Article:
|Average Directional Movement is a momentum indicator developed by J. Welles Wilder. The ADX attempts to measure the extent to which a market is trending.
This indicator measures the strength of the trend, regardless of direction; the higher the value, the stronger the trend.
The ADX can be used in conjunction with the
Direction Indicator (+DI, -DI) to produce an complete trading
system. This system consist of three rules: the
Crossover Rule, the Extreme Point Rule, and the Turning Point Rule.
The Crossover Rule
The Crossover Rule states to establish a long position whenever
+DI crosses above -DI, and to establish a short position whenever
-DI crosses above +DI. In RTL, the bullish crossover would be
accomplished with the following scans...
DIPLUS > DIMINUS AND
DIPLUS.1 <= DIMINUS.1
...while the bearish crossover would be accomplished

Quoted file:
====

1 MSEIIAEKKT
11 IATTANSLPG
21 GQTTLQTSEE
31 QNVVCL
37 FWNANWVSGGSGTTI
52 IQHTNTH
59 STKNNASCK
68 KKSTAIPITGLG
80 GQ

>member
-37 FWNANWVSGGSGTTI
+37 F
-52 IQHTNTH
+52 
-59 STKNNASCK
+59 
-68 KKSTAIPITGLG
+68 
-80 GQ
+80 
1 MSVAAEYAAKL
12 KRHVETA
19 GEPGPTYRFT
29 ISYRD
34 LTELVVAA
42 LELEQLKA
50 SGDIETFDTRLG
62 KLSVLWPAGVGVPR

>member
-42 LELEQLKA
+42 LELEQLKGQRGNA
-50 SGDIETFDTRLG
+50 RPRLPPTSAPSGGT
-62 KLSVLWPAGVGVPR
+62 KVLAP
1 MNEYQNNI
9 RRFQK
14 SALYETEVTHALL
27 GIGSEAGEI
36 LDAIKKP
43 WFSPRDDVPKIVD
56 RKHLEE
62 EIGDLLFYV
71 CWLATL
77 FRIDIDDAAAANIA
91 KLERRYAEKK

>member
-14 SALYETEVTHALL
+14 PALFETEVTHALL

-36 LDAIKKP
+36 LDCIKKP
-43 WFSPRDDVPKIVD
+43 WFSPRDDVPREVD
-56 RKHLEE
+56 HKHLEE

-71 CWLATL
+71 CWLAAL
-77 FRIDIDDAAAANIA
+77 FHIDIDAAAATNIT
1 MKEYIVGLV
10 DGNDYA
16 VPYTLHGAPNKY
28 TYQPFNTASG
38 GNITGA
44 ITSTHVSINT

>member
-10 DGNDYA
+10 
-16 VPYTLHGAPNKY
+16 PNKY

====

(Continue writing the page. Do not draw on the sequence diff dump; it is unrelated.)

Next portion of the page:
with this scan...
DIMINUS > DIPLUS AND
DIMINUS.1 <= DIPLUS.1
The Extreme Point Rule
Identify a trigger point at the extreme price on the bar the lines cross. If
it's a bullish crossing (+DI cross above -DI), you would wait for the
price to rise above this extreme price (the high price on the day the lines
crossed) on a subsequent bar. If it's a bearish crossing (+DI
crosses below -DI), the extreme point is defined as the low price on the
bar the lines cross. You would then wait for price to break
below this extreme price on a subsequent bar before entering into a
The Turning Point Rule
The Turning Point rule first requires the ADX to be above both
the DI lines (+DI and -DI). When the ADX turns lower while in this
area, the market often reverses the current trend. This is a warning
signal that the market is about to change direction. This
condition can be discovered with a scan using the following
ADX > DIPLUS AND ADX > DIMINUS AND ADX < ADX.1
AND ADX.1 >= ADX.2
According to the developer of this system, you should stop using any trend following system when the ADX is below both DI
lines, as no discernable trend exists.